Thats why i was thinking that maybe taking that yr after passing step 1 would be best. That way you are done with preclinical stuff and you can start clinicals when you are done with the year away.I would just be worried about coming back rusty to the clinics after a yr off and still be expected to perform as well as other 4th yrs.
I suppose there are a number of rational strategies. I just kind of think making 4th year into two years makes the most sense. Mix an match a little. At the school I went to you could do this and didn't have to deal with tuition/loan issues the way they had it set up. I'm not sure this is the case everywhere. But I think do 1-3 in a row, and between 3 and 4 could be a reasonable time if you can't split the 4th year.
 

jdh71

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It is not a good idea to take a year away from school unless you get some kind of degree (MPH, MBA, MS) for doing this. Many medical students are able to do research without extending their medical school years. Residency programs are not happy about people taking years off to study for boards and do research unless it leads to a degree (Ph.D).
I have to kind of respectfully disagree. I guess I don't know what it's like in the surgical world . . . but it seems that a good explanation for an extension, especially if it nets you basic science research experience and a publication is a good explanation for an extension, especially for someone interested in going the physician scientist route. I think its next to impossible to do anything meaningful in a basic science lab while trying to be a full-time student as well. I agree students can be involved with clinical research with some expense of personal free time while being a full-time student.
 

RxnMan

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It is not a good idea to take a year away from school unless you get some kind of degree (MPH, MBA, MS) for doing this. Many medical students are able to do research without extending their medical school years. Residency programs are not happy about people taking years off to study for boards and do research unless it leads to a degree (Ph.D).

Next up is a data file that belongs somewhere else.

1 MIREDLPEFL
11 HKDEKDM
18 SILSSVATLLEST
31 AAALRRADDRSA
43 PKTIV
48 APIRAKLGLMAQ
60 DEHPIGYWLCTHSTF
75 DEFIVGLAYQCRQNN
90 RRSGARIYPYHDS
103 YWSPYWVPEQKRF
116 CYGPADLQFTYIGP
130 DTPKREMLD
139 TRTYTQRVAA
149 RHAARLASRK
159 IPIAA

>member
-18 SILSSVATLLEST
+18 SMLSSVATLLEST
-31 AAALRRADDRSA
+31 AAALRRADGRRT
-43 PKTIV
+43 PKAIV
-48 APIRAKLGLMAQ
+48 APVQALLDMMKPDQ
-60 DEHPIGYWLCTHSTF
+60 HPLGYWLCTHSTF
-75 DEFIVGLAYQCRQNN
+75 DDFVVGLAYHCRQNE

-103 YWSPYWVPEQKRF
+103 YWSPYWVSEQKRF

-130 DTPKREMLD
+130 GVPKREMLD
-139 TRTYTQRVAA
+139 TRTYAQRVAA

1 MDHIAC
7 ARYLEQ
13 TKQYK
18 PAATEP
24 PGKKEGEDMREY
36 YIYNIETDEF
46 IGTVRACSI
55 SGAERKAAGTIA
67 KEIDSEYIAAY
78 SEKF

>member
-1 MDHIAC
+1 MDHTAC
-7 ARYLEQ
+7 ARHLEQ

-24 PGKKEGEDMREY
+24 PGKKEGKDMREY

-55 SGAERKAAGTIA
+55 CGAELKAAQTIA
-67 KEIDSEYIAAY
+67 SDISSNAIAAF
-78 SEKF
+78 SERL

This is not correct. If my program is any indication, graduates of non-degree-granting year-out research programs do very well in the match. Including surgery and the surgical sub-specialties.

...I agree students can be involved with clinical research with some expense of personal free time while being a full-time student.
This is somewhat true. I spent the last 3 years creating and running a small clinical trial while a med student. It was possible to do by scheduling data collection times all in the week or so I had for vacation.

But then again, once you're up to snuff on the techniques, you can go into the lab at any time. You don't need to consent a plate of cells, so the scheduling constraints in basic science aren't as difficult as in clinical research. You can just set up a gel and study while it runs.

When is the best time to do a Research year?

I am an MS2 and I am debating between 2/3 years, or 3/4.

Which one is better? I kind of figure doing it between my 2nd and 3rd would give me more time to study for boards. Im scheduled right now for June 25th so I guess I could even get boards studying with done with before I begin my year of research.

Also, my entire 4th year is out rotations. So would it be better to get my main rotations out of the way and THEN go on to the research?

Any help would be appreciated, thank you.
My program has students who take off a year between 3rd and 4th, as well as a few who have extended their 4th year. I think, for a research focus, having at least MS3 year under your belt is a plus. My experience on the wards allows me to contribute to the lab on a daily basis. The PhDs in my lab, while very good, don't have that experience (not bad, simply different training). My different perspective, combined with their skills, allows us to figure out which research questions are most important and most interesting.
 

jdh71

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But then again, once you're up to snuff on the techniques, you can go into the lab at any time. You don't need to consent a plate of cells, so the scheduling constraints in basic science aren't as difficult as in clinical research. You can just set up a gel and study while it runs.
I don't know . . . The problem isn't just running one random gel, which would obviously support your point. I mean I hear what you are saying, and in the abstract is true, but within the context of the practical real world you're not just running one gel, you are running hundreds, as well as western blots, and PCR, and feeding the mice, taking care of the cell cultures . . . etc. This does not lend itself very well to "free-time" only research IMHO. And probably the reason why every fellowship program known to do basic science that I've interviewed at has protected research time free from clinical duties (outside of sharing ICU call a few nights per month).